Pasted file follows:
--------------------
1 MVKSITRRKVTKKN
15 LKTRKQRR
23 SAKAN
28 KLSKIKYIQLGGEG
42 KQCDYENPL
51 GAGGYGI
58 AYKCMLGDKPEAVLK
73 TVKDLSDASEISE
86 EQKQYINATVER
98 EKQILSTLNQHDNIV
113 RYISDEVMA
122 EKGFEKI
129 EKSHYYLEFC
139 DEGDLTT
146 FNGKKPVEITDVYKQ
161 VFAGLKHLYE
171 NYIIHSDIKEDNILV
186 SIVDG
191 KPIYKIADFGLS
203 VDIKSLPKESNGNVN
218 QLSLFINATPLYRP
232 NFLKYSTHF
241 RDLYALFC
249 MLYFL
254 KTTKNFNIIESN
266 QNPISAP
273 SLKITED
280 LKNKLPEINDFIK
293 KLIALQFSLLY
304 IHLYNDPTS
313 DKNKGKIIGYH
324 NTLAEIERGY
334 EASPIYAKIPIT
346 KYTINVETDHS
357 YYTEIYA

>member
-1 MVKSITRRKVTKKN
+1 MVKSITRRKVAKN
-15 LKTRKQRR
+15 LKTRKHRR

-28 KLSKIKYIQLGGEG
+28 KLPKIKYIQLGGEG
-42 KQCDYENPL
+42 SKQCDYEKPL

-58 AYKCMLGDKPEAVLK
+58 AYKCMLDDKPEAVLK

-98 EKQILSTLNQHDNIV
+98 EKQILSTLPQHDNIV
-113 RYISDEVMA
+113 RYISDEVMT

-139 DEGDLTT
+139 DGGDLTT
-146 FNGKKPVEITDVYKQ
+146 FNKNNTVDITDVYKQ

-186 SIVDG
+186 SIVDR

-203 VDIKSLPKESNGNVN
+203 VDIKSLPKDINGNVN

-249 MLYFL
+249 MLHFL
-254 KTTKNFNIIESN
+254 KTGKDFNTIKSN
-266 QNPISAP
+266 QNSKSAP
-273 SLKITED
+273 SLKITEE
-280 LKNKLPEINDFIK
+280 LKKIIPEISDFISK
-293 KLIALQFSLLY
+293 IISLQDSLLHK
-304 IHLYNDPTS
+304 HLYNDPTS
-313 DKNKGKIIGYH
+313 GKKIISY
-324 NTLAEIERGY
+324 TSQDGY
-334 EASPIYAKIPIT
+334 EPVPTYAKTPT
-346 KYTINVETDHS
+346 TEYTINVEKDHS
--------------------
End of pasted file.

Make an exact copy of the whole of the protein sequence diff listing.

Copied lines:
1 MVKSITRRKVTKKN
15 LKTRKQRR
23 SAKAN
28 KLSKIKYIQLGGEG
42 KQCDYENPL
51 GAGGYGI
58 AYKCMLGDKPEAVLK
73 TVKDLSDASEISE
86 EQKQYINATVER
98 EKQILSTLNQHDNIV
113 RYISDEVMA
122 EKGFEKI
129 EKSHYYLEFC
139 DEGDLTT
146 FNGKKPVEITDVYKQ
161 VFAGLKHLYE
171 NYIIHSDIKEDNILV
186 SIVDG
191 KPIYKIADFGLS
203 VDIKSLPKESNGNVN
218 QLSLFINATPLYRP
232 NFLKYSTHF
241 RDLYALFC
249 MLYFL
254 KTTKNFNIIESN
266 QNPISAP
273 SLKITED
280 LKNKLPEINDFIK
293 KLIALQFSLLY
304 IHLYNDPTS
313 DKNKGKIIGYH
324 NTLAEIERGY
334 EASPIYAKIPIT
346 KYTINVETDHS
357 YYTEIYA

>member
-1 MVKSITRRKVTKKN
+1 MVKSITRRKVAKN
-15 LKTRKQRR
+15 LKTRKHRR

-28 KLSKIKYIQLGGEG
+28 KLPKIKYIQLGGEG
-42 KQCDYENPL
+42 SKQCDYEKPL

-58 AYKCMLGDKPEAVLK
+58 AYKCMLDDKPEAVLK

-98 EKQILSTLNQHDNIV
+98 EKQILSTLPQHDNIV
-113 RYISDEVMA
+113 RYISDEVMT

-139 DEGDLTT
+139 DGGDLTT
-146 FNGKKPVEITDVYKQ
+146 FNKNNTVDITDVYKQ

-186 SIVDG
+186 SIVDR

-203 VDIKSLPKESNGNVN
+203 VDIKSLPKDINGNVN

-249 MLYFL
+249 MLHFL
-254 KTTKNFNIIESN
+254 KTGKDFNTIKSN
-266 QNPISAP
+266 QNSKSAP
-273 SLKITED
+273 SLKITEE
-280 LKNKLPEINDFIK
+280 LKKIIPEISDFISK
-293 KLIALQFSLLY
+293 IISLQDSLLHK
-304 IHLYNDPTS
+304 HLYNDPTS
-313 DKNKGKIIGYH
+313 GKKIISY
-324 NTLAEIERGY
+324 TSQDGY
-334 EASPIYAKIPIT
+334 EPVPTYAKTPT
-346 KYTINVETDHS
+346 TEYTINVEKDHS